3/ Decentralized command requires trust. (24:15) “What you’re really building with decentralized command is trust.” “The best way to build trust is to give trust.”
I’m glad Willink said this, because even though I think I’ve seen decentralized command in places like NASA, with Outsider CEOs, and at Intel with Andy Grove, I still don’t completely get it. When Willink added the part about trust, DC started to make more sense.
Good decentralized command requires the “do your job” ethos of the New England Patriots football team. Josh McDaniel said about his early time with the team:
“It was simple. If I was given something to do, I was expected to do it absolutely perfect, as best as I could, every time I did it. And if I did those things right, I’d get something else to do.”
Sometimes we need to a word (like ‘trust’) that acts as a key. Adam Savage recalled looking for a specific type of bottle and only after he learned that bottles are named by their lips he found it. Willink clarified DC in the same way with the word trust.
Charlie Munger said, “We’ve decentralized power in our operating business to a point just short of total abdication.” Munger and Buffett trust their employees.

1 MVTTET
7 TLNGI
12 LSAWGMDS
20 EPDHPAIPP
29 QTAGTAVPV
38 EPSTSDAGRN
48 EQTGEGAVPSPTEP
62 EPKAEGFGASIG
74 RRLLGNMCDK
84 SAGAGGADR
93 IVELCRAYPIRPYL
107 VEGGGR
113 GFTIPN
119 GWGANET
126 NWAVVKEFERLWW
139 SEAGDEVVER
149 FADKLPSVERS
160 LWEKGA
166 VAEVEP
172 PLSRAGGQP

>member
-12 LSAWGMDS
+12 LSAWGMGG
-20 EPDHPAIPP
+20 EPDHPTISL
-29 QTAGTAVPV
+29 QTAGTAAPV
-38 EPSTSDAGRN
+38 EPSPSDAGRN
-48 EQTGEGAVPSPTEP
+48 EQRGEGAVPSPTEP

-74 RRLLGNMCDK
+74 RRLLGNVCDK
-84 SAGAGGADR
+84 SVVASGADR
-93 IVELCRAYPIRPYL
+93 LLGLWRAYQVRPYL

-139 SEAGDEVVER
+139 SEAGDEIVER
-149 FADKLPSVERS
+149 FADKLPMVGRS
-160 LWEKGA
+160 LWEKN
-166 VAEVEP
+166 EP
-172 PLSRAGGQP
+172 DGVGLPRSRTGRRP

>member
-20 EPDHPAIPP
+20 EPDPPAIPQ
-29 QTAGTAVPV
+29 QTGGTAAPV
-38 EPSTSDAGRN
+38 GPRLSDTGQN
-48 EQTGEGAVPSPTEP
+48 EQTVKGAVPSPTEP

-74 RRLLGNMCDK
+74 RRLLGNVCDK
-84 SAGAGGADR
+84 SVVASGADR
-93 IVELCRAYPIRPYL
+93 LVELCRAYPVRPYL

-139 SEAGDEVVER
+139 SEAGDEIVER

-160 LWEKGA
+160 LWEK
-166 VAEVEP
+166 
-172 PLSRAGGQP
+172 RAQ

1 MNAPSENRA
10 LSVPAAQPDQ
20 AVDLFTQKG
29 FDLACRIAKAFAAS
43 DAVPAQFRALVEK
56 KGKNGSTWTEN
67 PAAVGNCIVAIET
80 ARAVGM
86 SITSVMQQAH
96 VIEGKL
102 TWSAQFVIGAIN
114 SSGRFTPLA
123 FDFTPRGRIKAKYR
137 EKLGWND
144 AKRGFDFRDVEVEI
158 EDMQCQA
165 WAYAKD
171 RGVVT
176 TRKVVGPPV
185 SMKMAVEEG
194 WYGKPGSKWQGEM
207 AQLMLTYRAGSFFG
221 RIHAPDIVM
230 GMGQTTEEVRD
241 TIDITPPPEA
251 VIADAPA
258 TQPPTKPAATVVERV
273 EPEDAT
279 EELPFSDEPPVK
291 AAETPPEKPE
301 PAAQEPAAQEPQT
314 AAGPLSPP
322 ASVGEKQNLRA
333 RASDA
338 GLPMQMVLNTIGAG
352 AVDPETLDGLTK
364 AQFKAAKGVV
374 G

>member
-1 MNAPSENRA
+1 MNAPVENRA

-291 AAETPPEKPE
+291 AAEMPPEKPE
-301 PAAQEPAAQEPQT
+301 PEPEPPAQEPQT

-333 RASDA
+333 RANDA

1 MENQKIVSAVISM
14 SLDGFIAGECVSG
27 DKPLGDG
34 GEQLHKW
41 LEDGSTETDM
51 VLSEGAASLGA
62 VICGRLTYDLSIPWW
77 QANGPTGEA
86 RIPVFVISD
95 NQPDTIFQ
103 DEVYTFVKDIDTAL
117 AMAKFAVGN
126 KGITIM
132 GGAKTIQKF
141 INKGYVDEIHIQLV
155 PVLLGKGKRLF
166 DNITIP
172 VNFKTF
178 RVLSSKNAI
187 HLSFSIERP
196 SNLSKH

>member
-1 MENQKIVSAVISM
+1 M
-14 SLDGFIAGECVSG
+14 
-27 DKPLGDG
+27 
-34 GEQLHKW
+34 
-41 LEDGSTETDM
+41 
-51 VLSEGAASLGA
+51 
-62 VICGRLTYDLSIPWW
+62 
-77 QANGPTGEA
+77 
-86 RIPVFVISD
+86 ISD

Pete Carroll does it in football by asking his players what they need to succeed. He trusts his players.
The University of Utah let people like Ed Catmull run around and do what they were most interested in because they trusted them.
4/ But it’s always been done this way. (28:45) “Sometimes you need to send a little shock value. Hey, new Sheriff in town.”
This part was great. Willink adds:
“Notice the things I just said there were fairly irrelevant (no parking in the back lot). Those are fairly inconsequential things and those are okay. Occasionally you see someone come in and try to execute a fundamental change and you go ‘wait a second, you’ve been here for a day and a half and you want to execute a fundamental change in what we’re doing here, we have a problem with that.’”
Don’t just go in, “show some tactical patience.”
It sounds like Willink wants you to consider Gordian knots and Chesterton fences.
- Gordian knot, it makes no sense to figure this out. Let’s blow it up and start from scratch.
- Chesterton fence, there’s probably a reason things are done this way. Let’s figure it out before we act.
Willink’s suggestion is to treat small, “inconsequential things” as Gordian knots. Drastic change is okay. For the larger things, “show some tactical patience.”